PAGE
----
Saturday, February 28, 2009

Homemade Refried Beans plus Garlic, Lime & Cilantro Marinated Opah: Healthy Mexican Food!


I have been trying to cook with more dried beans lately, so I was interested in this recipe for Refried Pinto Beans that I found in the Oregonian FOODday, the paper's weekly food section, while I was visiting my Mom. I love refried beans and liked the fact that these were made with olive oil and that you could add your own flavors and spices. 


Refried Pinto Beans
by Matthew Card, The Oregonian FOODday, February 10, 2009
(Makes 4
to 6 Servings)

Matthew Card says: "A great batch of beans begins at the store. Look for dried beans that are smooth and shiny; a cracked or dull-looking surface can indicate age or improper storage, which can lead to uneven cooking. Feel free to add a slice or two of bacon to the simmering beans for a richer flavor (remove and discard before puréeing). While the carrot adds natural sweetness, you may prefer the beans with an added teaspoon or two of brown sugar."

Ingredients:
1 pound dried pinto beans, sorted well, soaked overnight, drained and rinsed
6 cloves garlic, peeled and smashed, plus 2 cloves minced (divided)
½ medium white onion, chopped
1 small carrot, chopped
3 sprigs fresh cilantro (or 3 sprigs fresh epazote or 1½ teaspoons dried epazote or Mexican oregano, available at some Latino markets)
2 bay leaves
6 cups water, plus more as needed
Salt
¼ cup extra-virgin olive oil
1 tablespoon ancho or New Mexico chile powder (or paprika)
Lime juice, to taste

Instructions:
In a large saucepan combine beans, smashed garlic, onion, carrot, cilantro, bay leaves and 6 cups water. Bring to simmer over medium-high heat, then reduce to medium-low and cook, stirring occasionally, until tender, 1½ to 2 hours (adding water ½ cup a time as needed to keep beans just covered). Add salt to taste and cook 10 minutes more.

Remove bay leaves and purée beans in food processor or blender until smooth. To the empty pan, add olive oil, minced garlic and chile powder and cook over medium-high heat until sizzling and chile powder darkens, about 2 minutes. Add beans and stir well to incorporate. Reduce heat to medium low and cook, stirring frequently, until flavors have blended and beans have thickened, 7 to 10 minutes. Add lime juice to taste and serve.

Notes/Results: Smooth, creamy beans with great flavor. I followed the basic recipe but used about 1/2 the oil, For my herbs and spices I used cilantro, Mexican oregano, chili powder and smokey-hot paprika and got slightly spicy and smokey beans. Much better than the canned variety. I will make these again.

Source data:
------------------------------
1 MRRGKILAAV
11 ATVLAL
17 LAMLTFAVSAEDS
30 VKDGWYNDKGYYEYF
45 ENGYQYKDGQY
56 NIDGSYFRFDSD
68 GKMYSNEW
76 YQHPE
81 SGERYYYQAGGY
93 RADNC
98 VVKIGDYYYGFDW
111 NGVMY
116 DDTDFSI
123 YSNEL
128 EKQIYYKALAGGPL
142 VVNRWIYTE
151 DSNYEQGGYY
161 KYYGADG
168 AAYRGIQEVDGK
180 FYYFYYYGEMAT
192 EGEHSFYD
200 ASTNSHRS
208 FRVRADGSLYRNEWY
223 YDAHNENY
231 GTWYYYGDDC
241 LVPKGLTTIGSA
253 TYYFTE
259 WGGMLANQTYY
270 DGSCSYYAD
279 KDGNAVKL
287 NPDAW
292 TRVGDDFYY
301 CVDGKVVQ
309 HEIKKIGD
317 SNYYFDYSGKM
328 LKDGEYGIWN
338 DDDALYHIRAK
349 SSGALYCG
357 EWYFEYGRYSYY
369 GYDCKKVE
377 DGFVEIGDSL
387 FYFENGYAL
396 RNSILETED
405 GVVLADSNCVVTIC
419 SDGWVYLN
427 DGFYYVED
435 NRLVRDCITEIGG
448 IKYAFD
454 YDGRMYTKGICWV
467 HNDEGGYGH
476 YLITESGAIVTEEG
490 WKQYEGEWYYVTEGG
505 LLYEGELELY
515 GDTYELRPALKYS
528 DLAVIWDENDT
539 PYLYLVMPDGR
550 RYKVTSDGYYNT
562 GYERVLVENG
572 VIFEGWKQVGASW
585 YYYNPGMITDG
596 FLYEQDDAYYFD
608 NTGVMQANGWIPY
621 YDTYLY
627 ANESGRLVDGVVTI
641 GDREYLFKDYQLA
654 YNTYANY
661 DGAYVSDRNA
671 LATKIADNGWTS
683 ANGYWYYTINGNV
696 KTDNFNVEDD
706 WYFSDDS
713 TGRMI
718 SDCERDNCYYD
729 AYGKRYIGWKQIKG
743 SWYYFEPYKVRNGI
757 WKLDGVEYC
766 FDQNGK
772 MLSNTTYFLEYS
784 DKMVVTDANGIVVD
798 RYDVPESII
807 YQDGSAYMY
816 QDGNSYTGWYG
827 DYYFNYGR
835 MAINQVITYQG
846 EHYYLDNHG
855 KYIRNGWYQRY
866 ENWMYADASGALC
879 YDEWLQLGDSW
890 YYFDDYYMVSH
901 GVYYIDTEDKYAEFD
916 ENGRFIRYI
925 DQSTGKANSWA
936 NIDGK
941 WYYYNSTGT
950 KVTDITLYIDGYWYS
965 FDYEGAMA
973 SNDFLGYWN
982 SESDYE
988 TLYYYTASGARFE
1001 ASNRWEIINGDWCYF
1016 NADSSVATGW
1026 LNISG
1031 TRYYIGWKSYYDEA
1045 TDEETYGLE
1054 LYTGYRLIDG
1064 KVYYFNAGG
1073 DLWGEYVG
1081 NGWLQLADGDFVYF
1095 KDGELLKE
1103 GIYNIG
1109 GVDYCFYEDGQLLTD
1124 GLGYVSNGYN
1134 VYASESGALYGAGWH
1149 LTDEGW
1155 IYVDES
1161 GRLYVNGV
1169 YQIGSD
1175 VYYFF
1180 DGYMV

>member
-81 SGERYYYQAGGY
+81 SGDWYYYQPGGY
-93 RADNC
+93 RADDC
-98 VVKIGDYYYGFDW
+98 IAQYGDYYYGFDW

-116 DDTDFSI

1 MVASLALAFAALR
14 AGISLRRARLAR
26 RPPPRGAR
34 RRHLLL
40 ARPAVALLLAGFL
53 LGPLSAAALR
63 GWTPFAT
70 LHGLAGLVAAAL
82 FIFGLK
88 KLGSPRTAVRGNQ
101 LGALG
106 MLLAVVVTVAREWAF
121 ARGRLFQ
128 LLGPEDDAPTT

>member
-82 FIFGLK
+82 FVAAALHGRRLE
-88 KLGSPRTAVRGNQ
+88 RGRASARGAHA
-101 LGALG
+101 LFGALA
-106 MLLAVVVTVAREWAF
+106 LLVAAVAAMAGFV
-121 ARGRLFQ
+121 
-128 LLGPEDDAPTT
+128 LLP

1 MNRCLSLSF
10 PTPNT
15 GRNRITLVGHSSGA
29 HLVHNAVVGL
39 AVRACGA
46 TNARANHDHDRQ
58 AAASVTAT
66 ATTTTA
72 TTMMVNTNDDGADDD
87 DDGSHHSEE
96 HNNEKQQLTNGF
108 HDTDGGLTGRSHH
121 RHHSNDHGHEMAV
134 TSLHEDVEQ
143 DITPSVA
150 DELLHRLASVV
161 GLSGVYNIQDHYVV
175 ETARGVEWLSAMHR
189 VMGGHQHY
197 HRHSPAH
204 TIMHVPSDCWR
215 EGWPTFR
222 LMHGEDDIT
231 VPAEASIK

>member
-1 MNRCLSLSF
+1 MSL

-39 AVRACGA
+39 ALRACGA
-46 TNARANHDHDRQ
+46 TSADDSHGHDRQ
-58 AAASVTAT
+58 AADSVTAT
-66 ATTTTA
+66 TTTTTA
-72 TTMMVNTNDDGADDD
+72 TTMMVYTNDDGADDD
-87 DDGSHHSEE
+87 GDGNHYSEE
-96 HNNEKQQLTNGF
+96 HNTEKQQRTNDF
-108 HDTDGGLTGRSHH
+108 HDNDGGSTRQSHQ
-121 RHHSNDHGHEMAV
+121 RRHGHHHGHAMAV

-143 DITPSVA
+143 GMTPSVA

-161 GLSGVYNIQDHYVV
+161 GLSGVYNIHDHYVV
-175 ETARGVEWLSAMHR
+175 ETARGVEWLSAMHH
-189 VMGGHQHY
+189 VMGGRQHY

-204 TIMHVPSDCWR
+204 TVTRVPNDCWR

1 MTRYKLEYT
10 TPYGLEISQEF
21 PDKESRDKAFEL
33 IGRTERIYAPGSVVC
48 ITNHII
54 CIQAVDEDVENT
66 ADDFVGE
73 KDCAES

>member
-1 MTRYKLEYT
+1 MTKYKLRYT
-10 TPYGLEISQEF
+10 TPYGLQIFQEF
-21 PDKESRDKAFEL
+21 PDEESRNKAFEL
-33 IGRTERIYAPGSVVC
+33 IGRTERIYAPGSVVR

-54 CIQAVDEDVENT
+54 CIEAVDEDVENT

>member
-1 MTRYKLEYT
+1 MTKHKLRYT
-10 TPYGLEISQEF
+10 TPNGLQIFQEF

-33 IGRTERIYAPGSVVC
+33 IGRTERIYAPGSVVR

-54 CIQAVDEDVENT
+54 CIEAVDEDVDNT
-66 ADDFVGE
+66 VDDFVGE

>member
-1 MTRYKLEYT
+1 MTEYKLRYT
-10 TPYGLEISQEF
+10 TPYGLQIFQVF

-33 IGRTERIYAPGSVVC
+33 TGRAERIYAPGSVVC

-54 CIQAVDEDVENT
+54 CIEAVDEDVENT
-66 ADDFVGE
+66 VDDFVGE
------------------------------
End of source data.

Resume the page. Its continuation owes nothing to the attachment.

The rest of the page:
The beans were perfect as a side for some local opah (moonfish), cut into large chunks and marinated in a little olive oil, lime juice, garlic, cilantro, salt and pepper. I threaded the opah on skewers and cooked it in on my grill pan, about 4 minutes per side. Served with a salad of locally grown: greens, tomatoes, jicama and avocado, dressed with a little olive oil and lime juice and accompanied by a cumin-cilantro spiced brown rice with pine nuts, it was a delicious and healthy dinner.


And the leftover Opah made great chunky fish tacos the next day, (with red cabbage, tomato, avocado, cilantro and a cumin-spiked yogurt sauce), and served with a scoop of the beans and some lime wedges. The leftover beans also made great quesadillas with a bit of low-fat cheese on whole-wheat tortillas.

12 comments:

Natashya said...

Opah!
I can still picture Mario toting one under his arm in Iron Chef.
Dinner looks like an effulgent abundance of flavour and texture - all fresh and alive.
So great that you can get such wonderful ingredients fresh there.
What do we have in season here? Squash. It keeps well..

K and S said...

mmm mexican! love it! will have to try making my own refried beans, I have tried Ellie Krieger's bean dip recipe, this one sounds good too!

Megan said...

You know,I am trying to learn to cook more dried beans as well. And I have a bag of pinto beans in my pantry right now..........

Joanne said...

I love refried beans, especially your healthier take on them. Mexican flavors are so great and Mexican cuisine is actually one of the easiest things to "healthify"!

Tangled Noodle said...

I love this healthy take on refried beans - now I can indulge without the lard-laden guilt!

ARLENE said...

Healthy Mexican food sounds almost like an oxymoron. Glad you found a way to lighten up one of my favorite cuisines.

Pam said...

When I finally made homemade refried beans I was surprised at how easy it was and how good!

natalia said...

This is wonderful !! I would like to try it now !

Sara said...

it all looks so wonderful! those beans are calling to me...

JennDZ - The Leftover Queen said...

Wow, that looks delicious! I love all the colors and flavors!

Sophie said...

Fresh and light mexican food, it looks so healthy. I'm a big fan of both olive oil and refried beans, I need to look into combining the two!

A Feast for the Eyes said...

When I was in Kauai, last October, I discovered Opah and I loved it! How I wish we could get it, fresh, here.

I bought fresh fruit at the local Farmer's market and made a citrus salsa with cilantro (though, in Hawaii I guess they call it Chinese Parsley. Duh. Man, that was amazing fish! Mild and great with cilantro.

Me, being half Mexican, I zeroed in on this meal. I'll bet is great.